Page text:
New study shows that North Island economy depends on a healthy ocean
SOINTULA, B.C. –-Almost 28 percent of the economy of the Regional District of Mount Waddington is dependent upon a healthy ocean, according to new research commissioned jointly by Living Oceans Society and the Regional District of Mount Waddington. The study undertaken by GS Gislason and Associates Ltd. uses data from 2009 and interviews with local residents to measure both the direct contribution of marine industries to local communities and where in the regional waters these activities occur. This unusual approach allows for a deeper understanding of the importance of the ocean environment to the well being of Mount Waddington residents.
“By demonstrating a linkage between the economic livelihoods of people, businesses and communities to a healthy ocean, we can better prepare for planning processes such as the Pacific North Coast Integrated Management Area (PNCIMA) process and push for fairer levels of rural employment that better reflect the contribution of our marine resources to the B.C. economy,” says Neil Smith from the Regional District of Mount Waddington.
This study shows that the ocean is integral to the economy of northern Vancouver Island. This will help inform economic planners, community leaders and businesses of the need to conserve the ocean while developing economic plans that help communities flourish.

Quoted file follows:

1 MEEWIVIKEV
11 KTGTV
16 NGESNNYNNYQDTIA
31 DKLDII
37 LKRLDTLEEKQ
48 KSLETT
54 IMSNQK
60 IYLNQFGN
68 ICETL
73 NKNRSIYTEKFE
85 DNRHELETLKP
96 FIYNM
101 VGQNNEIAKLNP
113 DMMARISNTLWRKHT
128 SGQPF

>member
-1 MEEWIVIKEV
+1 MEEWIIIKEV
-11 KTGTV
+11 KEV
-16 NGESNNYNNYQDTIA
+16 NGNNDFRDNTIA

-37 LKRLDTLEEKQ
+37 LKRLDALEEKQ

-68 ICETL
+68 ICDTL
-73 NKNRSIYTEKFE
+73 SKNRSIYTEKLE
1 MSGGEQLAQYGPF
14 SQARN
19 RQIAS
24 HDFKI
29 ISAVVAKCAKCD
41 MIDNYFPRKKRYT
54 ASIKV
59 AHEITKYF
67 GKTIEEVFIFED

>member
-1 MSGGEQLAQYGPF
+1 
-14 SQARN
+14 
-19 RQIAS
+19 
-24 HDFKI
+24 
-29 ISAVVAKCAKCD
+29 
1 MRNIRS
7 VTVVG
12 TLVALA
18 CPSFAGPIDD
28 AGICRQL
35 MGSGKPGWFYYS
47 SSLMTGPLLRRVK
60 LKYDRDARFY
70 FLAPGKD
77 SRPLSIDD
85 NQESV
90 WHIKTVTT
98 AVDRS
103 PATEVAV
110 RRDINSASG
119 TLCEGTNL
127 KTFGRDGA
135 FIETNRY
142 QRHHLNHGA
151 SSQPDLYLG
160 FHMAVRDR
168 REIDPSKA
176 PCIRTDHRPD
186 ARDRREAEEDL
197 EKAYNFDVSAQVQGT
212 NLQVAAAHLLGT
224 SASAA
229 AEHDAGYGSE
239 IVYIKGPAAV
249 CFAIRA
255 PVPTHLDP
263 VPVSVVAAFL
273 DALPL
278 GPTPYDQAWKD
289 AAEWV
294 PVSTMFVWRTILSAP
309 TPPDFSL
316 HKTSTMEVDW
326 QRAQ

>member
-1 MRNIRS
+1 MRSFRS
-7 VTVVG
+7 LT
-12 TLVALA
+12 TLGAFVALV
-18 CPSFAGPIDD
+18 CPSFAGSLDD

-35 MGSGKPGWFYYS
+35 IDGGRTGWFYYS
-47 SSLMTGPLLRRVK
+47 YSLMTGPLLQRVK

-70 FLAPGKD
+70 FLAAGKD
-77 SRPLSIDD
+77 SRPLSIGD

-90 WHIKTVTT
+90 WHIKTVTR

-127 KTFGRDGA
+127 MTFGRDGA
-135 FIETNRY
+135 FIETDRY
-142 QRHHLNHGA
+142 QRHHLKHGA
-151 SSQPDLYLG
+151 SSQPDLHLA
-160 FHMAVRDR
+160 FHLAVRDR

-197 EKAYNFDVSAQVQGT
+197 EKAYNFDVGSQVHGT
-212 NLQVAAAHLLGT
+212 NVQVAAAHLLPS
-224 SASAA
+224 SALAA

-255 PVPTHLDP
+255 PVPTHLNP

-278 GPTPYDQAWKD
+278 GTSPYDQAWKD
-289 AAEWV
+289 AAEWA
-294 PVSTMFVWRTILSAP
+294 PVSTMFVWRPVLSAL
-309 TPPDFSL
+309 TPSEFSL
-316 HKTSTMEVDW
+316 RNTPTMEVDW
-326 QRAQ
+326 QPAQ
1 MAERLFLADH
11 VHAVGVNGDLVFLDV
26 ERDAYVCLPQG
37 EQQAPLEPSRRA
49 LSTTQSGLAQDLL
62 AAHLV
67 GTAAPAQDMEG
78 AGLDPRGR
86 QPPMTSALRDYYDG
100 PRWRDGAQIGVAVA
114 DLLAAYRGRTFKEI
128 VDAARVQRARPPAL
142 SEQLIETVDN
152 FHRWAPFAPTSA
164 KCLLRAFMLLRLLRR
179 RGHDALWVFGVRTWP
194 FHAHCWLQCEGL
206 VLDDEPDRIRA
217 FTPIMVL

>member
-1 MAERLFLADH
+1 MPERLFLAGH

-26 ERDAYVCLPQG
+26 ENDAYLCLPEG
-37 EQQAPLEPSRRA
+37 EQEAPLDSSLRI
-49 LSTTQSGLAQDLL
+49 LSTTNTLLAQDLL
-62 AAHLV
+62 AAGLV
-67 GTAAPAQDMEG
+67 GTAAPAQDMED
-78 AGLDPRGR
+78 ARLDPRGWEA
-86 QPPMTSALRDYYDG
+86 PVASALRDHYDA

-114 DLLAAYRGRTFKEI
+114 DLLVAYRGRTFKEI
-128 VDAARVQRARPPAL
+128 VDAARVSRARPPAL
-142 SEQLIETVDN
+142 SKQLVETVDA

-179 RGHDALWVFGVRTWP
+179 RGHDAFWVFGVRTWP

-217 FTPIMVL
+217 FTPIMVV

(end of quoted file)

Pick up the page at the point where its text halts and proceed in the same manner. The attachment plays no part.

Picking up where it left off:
While salmon aquaculture is a primary source of income in the region at $3.3 million in wages, the results of this study show that the processing of farmed and wild fish in the regional seafood processing plants is the greatest source of local income, with $13.7 million in wages going to 340 residents.
Marine recreation and sport fishing are almost equally valuable, with $11.8 million dollars in wages employing 315 residents combined. These figures highlight the region as a world class tourism and recreation destination for kayaking, scuba diving, surfing and hiking to beachcombing and nature viewing. Add the value of commercial fishing and these three sectors, which rely directly on healthy oceans, provide the highest combined value at 425 person-years of employment.
“These results reinforce the work we are doing with Marine Harvest Canada to measure the feasibility of closed containment systems, which could pave the way to moving the salmon farms out of the water,” says Jennifer Lash Executive Director of Living Oceans Society. “Closed containment will help ensure the marine environment stays healthy for all sectors, while maintaining local jobs in both salmon farming and processing.”
“Because seafood and marine recreation are so dependent upon healthy marine ecosystems, this really brings home the importance of planning for our coast,” Lash says. “Economic development initiatives in this region must reflect the need to protect the ocean. Current and future generations depend on it."